Nautilus International has released the findings of its new 'maritime barometer' survey, which raises serious concerns about the public's lack of knowledge about the UK's essential maritime industry.
According to the survey, which consulted a sample of 2,000 members of the public, just 0.1% of respondents knew that over 95% of goods coming into the UK enter through a port, with the average respondent believing this figure was much lower at just 48%. Over a third of Brits could not name their nearest port and only a fifth felt seafarers deserved key worker status.
The public also thought a shark attack was more likely than a pirate attack, despite there being 132 piracy incidents reported globally in 2021. When asked to name a famous seafarer, more than half were unable to while some respondents named 'Captain Birdseye' and 'Captain Morgan'.
When asked about considering a career at sea, only 4% said they had been told about a career at sea in school, despite a decline in popularity of maritime careers, over a third of respondents said they would consider a career at sea, but the 'out of sight, out of mind' nature of the industry is preventing people from proactively considering maritime jobs.
Of those respondents who would not consider a career at sea, seasickness was one of the main reasons why respondents would not consider working in the industry.
'Unfortunately, despite our long maritime history and status as an island nation, the public's knowledge when it comes to shipping and seafaring is woefully lacking,' said Nautilus general secretary Mark Dickinson.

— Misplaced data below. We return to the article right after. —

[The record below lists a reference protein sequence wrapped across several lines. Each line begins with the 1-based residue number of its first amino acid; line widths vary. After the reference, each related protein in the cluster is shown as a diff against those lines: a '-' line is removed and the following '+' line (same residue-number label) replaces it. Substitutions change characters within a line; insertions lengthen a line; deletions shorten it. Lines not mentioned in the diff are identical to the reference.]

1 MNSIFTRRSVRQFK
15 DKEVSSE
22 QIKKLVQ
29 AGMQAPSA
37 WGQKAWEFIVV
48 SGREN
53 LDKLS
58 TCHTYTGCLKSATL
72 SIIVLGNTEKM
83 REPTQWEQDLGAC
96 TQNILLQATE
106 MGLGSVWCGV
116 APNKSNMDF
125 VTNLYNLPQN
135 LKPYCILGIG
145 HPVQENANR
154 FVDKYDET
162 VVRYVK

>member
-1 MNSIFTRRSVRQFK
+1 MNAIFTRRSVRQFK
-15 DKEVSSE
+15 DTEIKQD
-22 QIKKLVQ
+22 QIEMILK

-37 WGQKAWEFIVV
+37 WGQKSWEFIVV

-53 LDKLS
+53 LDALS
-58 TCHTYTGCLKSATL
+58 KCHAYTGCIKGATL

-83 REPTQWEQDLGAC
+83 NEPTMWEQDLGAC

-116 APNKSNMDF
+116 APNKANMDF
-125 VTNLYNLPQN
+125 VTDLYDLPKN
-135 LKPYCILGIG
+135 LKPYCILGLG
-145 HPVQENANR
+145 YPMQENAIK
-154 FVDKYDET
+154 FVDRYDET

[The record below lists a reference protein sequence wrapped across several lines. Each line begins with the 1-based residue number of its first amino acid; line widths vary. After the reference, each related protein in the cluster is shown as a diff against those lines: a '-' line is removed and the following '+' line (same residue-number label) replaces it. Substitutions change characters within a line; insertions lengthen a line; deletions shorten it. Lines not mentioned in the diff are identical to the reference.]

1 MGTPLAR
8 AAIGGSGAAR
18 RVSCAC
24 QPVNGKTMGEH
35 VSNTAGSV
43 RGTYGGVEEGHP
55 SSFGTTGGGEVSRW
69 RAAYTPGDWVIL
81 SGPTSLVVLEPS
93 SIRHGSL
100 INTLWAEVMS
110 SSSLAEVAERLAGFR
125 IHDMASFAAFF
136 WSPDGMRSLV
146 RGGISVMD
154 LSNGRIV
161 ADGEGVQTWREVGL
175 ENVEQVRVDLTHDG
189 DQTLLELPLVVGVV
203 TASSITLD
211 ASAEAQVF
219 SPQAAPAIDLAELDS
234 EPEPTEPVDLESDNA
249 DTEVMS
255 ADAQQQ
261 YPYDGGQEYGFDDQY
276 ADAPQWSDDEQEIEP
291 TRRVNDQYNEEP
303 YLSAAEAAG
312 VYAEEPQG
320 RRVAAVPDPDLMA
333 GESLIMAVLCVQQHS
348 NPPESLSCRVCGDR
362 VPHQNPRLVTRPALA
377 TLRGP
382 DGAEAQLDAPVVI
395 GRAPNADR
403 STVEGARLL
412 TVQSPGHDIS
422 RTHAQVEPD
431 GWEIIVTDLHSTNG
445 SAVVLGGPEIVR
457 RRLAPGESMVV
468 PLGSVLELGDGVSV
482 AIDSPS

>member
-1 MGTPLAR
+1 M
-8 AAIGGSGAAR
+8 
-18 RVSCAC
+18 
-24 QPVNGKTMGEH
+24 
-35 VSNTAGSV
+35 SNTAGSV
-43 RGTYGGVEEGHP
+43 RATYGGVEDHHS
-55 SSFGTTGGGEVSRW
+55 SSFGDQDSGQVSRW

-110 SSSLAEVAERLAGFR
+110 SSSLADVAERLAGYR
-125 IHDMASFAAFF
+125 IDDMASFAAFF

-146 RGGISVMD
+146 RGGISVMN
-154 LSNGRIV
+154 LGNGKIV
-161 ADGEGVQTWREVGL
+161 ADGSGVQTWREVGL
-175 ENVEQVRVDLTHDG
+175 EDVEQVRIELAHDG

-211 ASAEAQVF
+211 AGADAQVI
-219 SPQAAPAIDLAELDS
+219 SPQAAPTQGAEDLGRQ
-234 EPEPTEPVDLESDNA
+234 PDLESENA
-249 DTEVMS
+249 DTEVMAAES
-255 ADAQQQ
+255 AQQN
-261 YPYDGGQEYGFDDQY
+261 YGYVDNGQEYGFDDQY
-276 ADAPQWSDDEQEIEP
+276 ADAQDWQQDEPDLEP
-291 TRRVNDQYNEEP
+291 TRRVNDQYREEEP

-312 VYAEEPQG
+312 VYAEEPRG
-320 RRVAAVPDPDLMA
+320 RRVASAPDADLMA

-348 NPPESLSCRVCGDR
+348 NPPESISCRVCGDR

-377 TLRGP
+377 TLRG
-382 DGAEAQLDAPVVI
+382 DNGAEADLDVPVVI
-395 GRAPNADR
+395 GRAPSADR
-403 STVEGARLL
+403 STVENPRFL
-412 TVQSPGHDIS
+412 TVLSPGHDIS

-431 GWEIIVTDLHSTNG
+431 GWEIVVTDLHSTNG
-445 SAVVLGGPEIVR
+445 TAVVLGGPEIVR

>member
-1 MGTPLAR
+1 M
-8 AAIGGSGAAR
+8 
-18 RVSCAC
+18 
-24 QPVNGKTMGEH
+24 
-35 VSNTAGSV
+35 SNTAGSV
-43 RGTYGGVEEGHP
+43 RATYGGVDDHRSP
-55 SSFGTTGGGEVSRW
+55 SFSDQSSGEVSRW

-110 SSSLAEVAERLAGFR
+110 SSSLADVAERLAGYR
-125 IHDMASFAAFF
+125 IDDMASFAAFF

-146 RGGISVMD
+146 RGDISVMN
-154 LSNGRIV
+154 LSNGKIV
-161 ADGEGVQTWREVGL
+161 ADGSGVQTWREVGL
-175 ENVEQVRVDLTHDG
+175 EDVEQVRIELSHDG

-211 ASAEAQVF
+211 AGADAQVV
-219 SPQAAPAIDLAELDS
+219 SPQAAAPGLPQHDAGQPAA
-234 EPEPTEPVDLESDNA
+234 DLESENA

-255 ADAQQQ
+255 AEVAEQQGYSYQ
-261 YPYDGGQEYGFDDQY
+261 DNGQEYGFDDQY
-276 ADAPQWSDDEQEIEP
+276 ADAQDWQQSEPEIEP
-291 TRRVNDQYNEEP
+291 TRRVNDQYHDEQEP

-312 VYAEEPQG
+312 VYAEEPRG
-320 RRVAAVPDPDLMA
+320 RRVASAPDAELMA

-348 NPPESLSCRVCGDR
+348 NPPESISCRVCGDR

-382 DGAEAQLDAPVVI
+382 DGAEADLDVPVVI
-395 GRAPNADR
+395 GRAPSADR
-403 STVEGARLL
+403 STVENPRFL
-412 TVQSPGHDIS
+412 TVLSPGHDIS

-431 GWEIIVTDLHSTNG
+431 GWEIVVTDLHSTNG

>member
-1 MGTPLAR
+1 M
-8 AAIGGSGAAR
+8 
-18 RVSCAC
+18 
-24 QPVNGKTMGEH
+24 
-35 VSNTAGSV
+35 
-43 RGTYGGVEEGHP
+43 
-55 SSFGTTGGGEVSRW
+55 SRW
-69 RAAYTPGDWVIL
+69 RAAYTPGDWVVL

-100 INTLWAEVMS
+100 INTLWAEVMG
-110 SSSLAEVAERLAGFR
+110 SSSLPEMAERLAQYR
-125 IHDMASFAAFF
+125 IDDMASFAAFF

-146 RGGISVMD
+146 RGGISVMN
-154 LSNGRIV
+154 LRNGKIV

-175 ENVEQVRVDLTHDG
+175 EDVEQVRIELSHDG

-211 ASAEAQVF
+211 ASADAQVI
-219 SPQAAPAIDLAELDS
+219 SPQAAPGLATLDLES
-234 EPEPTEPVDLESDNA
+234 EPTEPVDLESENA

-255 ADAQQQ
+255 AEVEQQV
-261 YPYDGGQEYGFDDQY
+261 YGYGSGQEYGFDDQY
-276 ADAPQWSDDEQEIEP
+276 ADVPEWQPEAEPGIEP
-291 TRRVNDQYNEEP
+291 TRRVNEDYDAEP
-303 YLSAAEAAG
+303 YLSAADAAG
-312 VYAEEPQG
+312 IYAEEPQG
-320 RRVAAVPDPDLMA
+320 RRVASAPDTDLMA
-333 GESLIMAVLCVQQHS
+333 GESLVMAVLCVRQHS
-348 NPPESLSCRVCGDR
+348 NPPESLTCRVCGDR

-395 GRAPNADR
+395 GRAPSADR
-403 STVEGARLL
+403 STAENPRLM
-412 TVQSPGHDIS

'To the public, shipping and seafarers are out of sight and out of mind, and this sea blindness is putting the UK in a perilous position given the vital role the maritime sector plays in all of our lives, every single day. It is easy to see and acknowledge the delivery drivers and retail workers who help us put food on the table and clothes in the wardrobe but without seafarers, these shelves and wardrobes would be empty.
'As an island nation with a proud maritime history, we must do more to understand, appreciate and, crucially, promote the maritime industry to underpin our maritime resilience, and ensure that the nation's maritime skills needs are futureproofed and that we have the maritime professionals in place to continue delivering to these shores both now and in the decades to come.'
Nautilus is committed to raising public awareness of the critical role of seafarers, increasing recognition of maritime as a worthwhile career, and ensuring those currently working at sea and in maritime experience decent work and fair treatment in their jobs. The Union believes that turning a race to the bottom into a race to the top will require the industry to address the nation's sea blindness, but this will also improve the attractiveness of careers in shipping and help retain and motivate current maritime professionals.